1. Characteristics of subjective recognition and computer-aided image analysis of facial erythematous skin diseases: A cornerstone of automated diagnosis. Choi, J W; Kim, B R; Lee, H S; Youn, S W (2013) The British journal of dermatology [Pubmed
2. Selective hair therapy: bringing science to the fiction. Vogt, Annika; Blume-Peytavi, Ulrike
(2014) Experimental dermatology. vol. 23(2)
p. 83-6 [Pubmed
What is peel score?
Read more »
Labels: CHARM, DICODerm, Erythema, Hair, Rosacea, Seborrhoeic dermatitis
Sonography and Microscopic MRI of Skin
|Magnetic resonance imaging (MRI) series of a human head (Photo credit: Wikipedia)|
Dermatology Image Tagger Version 2.0 is released. (Download here
) This version introduces encryption for all tags except date. It reduces the speed of search, but will be more secure. Why am I so paranoid about patient privacy when you see patient photographs being posted all the time in some facebook groups? Here is the reason.(Dermatology Clinic Hit With $150,000 HIPAA Penalty
In the DICODerm initiative
we are trying to adapt the radiology image management tools to dermatology. Recently I came across two articles, that could introduce another dimension to this patronage. One dealt with the Sonography of Acne Vulgaris.(1)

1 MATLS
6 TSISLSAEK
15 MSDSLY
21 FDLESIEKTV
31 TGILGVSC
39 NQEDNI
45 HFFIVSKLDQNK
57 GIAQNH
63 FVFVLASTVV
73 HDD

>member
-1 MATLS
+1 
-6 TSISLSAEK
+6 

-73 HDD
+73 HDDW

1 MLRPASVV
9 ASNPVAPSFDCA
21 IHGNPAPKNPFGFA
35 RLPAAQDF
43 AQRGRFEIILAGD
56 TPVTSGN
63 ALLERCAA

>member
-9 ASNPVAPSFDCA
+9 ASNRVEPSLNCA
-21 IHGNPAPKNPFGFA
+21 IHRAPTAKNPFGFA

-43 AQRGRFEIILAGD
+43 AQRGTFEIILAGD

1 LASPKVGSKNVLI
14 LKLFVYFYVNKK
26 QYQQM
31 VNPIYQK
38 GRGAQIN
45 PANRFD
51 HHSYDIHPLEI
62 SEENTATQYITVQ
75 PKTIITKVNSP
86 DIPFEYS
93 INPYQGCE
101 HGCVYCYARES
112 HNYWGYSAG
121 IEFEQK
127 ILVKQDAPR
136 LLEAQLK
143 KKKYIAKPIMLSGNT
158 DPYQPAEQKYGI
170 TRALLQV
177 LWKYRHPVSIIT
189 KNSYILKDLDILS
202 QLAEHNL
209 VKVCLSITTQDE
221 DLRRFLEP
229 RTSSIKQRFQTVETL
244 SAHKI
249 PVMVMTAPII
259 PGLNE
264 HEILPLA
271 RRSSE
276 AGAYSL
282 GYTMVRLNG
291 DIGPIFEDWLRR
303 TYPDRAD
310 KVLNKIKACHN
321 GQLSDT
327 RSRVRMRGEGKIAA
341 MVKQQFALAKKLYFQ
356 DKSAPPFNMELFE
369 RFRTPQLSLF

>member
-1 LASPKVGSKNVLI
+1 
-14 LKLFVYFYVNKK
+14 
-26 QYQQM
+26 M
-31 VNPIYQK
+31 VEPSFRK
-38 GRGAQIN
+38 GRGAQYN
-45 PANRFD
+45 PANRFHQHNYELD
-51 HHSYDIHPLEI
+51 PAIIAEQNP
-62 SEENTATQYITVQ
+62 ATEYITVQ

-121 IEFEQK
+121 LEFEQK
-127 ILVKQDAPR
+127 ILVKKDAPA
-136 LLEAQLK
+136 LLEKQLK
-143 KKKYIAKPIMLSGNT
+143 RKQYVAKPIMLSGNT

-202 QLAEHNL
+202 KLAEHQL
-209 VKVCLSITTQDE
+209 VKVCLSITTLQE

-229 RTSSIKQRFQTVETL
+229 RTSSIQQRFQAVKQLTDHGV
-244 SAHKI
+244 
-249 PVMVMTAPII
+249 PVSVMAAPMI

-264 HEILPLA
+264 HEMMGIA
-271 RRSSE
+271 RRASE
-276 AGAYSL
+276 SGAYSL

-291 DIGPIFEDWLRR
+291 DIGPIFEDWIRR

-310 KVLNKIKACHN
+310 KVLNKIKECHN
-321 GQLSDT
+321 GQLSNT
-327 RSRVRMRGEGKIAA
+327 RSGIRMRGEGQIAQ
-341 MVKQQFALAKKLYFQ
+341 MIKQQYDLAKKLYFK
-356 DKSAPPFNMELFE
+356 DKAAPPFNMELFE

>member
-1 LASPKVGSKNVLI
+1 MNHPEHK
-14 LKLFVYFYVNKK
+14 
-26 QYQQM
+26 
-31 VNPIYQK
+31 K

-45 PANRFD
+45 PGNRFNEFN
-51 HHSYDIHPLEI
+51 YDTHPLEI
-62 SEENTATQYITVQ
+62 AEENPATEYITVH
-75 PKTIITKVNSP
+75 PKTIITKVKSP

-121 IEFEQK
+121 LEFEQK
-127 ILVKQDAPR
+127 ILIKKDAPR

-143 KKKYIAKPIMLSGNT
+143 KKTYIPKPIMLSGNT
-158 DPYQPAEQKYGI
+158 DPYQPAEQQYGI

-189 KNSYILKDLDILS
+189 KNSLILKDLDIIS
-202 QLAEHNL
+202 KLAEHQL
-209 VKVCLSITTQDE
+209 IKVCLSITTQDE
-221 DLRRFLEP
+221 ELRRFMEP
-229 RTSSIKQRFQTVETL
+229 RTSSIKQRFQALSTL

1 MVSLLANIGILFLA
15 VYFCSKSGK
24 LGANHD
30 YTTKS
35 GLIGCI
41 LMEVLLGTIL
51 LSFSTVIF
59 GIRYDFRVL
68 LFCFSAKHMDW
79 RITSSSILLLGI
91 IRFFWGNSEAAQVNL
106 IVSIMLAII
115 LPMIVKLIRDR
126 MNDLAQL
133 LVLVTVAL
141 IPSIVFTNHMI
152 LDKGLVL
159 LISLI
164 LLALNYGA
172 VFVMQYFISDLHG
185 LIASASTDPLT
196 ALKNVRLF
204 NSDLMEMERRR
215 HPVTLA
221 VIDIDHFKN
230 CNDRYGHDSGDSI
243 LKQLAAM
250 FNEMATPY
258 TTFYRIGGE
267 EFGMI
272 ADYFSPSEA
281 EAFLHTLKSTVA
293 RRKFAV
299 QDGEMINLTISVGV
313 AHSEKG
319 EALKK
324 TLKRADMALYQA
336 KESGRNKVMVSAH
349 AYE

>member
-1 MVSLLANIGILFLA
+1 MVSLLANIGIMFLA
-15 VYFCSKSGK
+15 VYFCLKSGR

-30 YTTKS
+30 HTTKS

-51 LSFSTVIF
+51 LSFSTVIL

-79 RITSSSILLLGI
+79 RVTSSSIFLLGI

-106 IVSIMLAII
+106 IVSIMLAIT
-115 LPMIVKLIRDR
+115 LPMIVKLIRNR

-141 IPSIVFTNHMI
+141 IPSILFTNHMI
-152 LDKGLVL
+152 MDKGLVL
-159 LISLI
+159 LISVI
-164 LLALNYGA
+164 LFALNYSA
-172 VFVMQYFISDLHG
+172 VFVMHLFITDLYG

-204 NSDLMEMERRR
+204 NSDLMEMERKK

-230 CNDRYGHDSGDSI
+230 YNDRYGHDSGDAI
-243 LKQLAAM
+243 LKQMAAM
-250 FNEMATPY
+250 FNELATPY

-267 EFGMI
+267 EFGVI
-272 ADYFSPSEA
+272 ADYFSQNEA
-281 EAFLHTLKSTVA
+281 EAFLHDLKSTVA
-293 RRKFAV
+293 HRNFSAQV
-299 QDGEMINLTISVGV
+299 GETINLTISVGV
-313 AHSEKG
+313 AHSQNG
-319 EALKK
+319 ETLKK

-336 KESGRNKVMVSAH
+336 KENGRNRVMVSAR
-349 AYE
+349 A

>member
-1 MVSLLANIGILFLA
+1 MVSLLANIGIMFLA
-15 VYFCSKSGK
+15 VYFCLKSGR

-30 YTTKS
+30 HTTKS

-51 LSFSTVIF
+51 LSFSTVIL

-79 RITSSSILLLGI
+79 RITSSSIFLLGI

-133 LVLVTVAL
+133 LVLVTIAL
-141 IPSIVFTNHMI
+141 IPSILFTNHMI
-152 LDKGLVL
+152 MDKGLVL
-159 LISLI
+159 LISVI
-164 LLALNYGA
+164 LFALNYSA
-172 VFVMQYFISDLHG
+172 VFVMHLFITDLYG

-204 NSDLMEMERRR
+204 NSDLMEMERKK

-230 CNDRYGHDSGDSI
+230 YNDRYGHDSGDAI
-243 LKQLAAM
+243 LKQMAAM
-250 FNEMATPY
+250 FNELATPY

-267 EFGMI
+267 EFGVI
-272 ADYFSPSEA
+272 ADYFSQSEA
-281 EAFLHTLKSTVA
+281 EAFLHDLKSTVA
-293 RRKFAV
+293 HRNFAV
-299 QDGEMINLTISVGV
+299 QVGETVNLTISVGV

The authors conclude ”facial acne vulgaris often involves deeper tissues, beyond the reach of the spatially restricted clinical examination
”. However it is important to demonstrate at most the clinical utility of it in the management of acne vulgaris. I feel there is a risk of channeling medically essential services to less critical situation especially in resource deprived areas.
Another article introduces a dynamic new concept of “Microscopic MRI of skin”.(2)
Though it is still early times, this could well develop as a “non-invasive” skin biopsy technique, with potential for a huge clinical impact. Hope Dr Laistler and his team can convert their HTS coil into a useful tool in a dermatologist’s armamentarium.
(1) Wortsman, Ximena et al. "Sonography of Acne Vulgaris.
" Journal of Ultrasound in Medicine 33.1 (2014): 93-102.
(2) Laistler, Elmar et al. "In vivo MR imaging of the human skin at subnanoliter resolution using a superconducting surface coil at 1.5 tesla.
" Journal of Magnetic Resonance Imaging (2013).
Labels: Acne vulgaris, Magnetic Resonance Imaging, Ultrasound